On our first (blind) date, when my gardener took me home, I invited him in and offered him some homemade cranberry liqueur. Over the years, we've made a few different liqueurs - irish cream, creme de menthe, cranberry and, coffee liqueur being the one we make most often.
The simplest homemade liqueurs are pretty much just vodka and sugar along with other whatever flavoring you're looking for.
This recipe was adapted from David Leite's book, The New Portuguese Table. His original recipe calls for a grated bar of good chocolate and I've made that version before, but when I went to make this again, I didnt have a chocolate bar and didn't want to go to the store just to get one, so did without.
It couldn't be easier... you put all the ingredients into a container, shake it up and let it sit for 10 days. It will curdle, separate, and in general will look like something you'd want to toss out. Don't! A little patience (and trust) and you will have a delicious liqueur in the end.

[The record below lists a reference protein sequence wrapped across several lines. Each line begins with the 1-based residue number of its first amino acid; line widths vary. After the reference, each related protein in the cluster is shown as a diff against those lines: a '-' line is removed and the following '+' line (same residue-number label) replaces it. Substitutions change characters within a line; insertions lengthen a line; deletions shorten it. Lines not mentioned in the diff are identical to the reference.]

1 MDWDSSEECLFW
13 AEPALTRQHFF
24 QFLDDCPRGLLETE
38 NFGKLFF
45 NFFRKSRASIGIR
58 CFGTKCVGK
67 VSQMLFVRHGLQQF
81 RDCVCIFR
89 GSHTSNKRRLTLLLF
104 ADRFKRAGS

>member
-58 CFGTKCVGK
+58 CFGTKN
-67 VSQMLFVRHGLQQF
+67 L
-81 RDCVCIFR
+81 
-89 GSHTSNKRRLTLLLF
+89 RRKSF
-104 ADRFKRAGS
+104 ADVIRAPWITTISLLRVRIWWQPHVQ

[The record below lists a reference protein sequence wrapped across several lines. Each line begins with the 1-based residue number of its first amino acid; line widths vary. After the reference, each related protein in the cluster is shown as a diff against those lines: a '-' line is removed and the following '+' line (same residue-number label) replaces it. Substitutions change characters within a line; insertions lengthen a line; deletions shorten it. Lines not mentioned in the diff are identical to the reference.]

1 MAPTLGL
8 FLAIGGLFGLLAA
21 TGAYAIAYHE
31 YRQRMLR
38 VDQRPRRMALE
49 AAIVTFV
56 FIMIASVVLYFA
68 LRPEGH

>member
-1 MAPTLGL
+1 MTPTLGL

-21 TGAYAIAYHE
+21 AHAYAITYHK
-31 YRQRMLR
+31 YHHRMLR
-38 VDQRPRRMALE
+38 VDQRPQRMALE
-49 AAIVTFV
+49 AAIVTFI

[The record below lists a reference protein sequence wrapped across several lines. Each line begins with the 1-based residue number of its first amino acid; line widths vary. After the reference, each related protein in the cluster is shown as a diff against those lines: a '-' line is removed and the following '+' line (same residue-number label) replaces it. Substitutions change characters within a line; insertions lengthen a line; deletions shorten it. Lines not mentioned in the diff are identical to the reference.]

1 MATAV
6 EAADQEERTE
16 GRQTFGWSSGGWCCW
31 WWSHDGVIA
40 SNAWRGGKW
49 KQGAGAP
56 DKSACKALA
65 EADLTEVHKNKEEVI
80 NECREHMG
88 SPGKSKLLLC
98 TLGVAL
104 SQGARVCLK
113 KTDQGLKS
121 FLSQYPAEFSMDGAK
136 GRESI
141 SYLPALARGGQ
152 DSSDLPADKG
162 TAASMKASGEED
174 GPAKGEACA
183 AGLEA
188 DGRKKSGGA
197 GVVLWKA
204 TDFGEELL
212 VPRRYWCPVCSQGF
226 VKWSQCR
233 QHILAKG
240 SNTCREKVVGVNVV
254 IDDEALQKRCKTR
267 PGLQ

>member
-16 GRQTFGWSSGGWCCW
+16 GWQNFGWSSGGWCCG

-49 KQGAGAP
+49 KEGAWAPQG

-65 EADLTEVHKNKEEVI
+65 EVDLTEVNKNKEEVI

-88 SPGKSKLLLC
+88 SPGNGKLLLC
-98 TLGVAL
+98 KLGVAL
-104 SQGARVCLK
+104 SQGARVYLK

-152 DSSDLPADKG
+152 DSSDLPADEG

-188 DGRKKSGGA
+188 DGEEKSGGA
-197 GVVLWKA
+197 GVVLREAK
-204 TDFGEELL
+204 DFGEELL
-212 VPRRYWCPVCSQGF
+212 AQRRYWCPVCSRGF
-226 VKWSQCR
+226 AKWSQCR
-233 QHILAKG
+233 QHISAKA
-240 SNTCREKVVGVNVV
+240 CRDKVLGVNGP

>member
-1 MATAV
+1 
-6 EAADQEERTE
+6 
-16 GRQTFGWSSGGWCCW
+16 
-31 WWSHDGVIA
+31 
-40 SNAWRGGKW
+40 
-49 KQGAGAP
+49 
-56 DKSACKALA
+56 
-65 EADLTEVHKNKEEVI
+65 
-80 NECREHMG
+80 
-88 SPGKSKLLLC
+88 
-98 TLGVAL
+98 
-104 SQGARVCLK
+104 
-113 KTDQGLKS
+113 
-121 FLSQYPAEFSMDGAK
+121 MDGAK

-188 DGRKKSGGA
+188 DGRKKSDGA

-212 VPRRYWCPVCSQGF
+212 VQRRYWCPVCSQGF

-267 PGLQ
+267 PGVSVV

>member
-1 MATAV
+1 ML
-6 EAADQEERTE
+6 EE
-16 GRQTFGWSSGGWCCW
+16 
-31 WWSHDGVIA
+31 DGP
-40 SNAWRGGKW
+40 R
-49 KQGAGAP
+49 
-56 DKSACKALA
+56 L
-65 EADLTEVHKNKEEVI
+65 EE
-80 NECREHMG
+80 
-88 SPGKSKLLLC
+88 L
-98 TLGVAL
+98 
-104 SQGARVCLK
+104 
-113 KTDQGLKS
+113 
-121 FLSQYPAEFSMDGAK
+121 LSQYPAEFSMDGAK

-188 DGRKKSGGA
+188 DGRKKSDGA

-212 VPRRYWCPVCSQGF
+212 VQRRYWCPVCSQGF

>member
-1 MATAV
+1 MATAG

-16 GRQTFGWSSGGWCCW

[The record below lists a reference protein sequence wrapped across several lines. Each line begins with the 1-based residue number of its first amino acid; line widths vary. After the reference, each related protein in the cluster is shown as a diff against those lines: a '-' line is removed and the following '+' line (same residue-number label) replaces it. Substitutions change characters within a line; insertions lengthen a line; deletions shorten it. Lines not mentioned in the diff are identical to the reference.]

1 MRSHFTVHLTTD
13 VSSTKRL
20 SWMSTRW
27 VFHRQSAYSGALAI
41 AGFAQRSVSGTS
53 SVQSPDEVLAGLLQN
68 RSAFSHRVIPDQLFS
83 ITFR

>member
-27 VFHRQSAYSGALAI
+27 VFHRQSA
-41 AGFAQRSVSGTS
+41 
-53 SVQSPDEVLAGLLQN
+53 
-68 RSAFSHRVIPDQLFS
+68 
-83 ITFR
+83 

At the end of 10 days, I strained the concoction through a fine mesh sieve, which took care of the lemons and some of the milk solids. Then I lined the sieve with coffee filters and ran the mixture through them three times (each time with a new filter). It takes a long time for the liquid to drip through the coffee filters, so again, a little patience is needed. You're left with all the milk solids in the filter and the result is a clear, pale amber liquid. Pour that into a clean bottle and enjoy!
Leaving out the chocolate bar in this recipe made it much more lemony, though not in a sour way. I can't say if I prefer the liqueur made with or without chocolate... I like them both - they're just a little different.
The next time I make this I'm going to make it with chocolate and oranges, which is a favorite flavor combination of mine!